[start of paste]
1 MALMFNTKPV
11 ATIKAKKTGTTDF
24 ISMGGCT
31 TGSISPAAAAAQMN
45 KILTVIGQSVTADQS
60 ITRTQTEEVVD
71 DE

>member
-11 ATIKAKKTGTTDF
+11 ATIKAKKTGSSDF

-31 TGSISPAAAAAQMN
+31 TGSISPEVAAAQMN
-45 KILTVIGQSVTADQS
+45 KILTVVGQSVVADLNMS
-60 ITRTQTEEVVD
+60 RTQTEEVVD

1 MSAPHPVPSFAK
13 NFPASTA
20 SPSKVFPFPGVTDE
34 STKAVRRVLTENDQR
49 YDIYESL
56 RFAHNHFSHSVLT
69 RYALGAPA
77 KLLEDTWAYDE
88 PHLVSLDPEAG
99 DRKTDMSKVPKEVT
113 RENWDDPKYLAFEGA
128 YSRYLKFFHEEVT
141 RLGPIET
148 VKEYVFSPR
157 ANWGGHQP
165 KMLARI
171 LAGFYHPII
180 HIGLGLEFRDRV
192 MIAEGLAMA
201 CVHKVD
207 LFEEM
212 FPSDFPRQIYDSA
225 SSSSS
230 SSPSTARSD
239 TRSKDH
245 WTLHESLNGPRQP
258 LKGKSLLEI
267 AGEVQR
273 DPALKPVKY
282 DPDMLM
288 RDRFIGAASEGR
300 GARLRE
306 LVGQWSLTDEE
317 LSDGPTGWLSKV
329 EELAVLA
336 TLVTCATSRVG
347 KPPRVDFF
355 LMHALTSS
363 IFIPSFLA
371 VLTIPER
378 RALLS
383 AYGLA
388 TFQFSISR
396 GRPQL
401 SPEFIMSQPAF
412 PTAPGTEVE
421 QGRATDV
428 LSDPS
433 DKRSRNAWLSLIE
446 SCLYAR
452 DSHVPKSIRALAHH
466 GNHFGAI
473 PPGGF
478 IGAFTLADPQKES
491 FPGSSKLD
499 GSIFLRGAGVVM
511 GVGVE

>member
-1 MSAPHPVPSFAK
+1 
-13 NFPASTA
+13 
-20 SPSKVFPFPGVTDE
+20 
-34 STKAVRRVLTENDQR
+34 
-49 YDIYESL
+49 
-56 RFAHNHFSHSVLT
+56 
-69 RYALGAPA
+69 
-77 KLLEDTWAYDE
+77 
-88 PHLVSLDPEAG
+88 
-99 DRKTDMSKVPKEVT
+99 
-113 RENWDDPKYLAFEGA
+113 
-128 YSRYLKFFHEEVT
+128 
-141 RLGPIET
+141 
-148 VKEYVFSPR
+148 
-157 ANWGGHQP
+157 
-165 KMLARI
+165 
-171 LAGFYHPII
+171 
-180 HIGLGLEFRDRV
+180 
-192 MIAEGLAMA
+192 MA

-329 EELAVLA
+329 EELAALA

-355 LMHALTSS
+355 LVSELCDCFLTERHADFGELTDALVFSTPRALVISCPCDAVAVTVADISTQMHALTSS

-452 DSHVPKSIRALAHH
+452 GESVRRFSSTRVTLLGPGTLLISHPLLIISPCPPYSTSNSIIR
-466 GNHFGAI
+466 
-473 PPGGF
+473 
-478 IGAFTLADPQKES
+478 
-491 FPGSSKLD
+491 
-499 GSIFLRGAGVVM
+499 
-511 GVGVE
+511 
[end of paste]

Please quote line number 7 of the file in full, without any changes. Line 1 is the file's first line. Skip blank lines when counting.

71 DE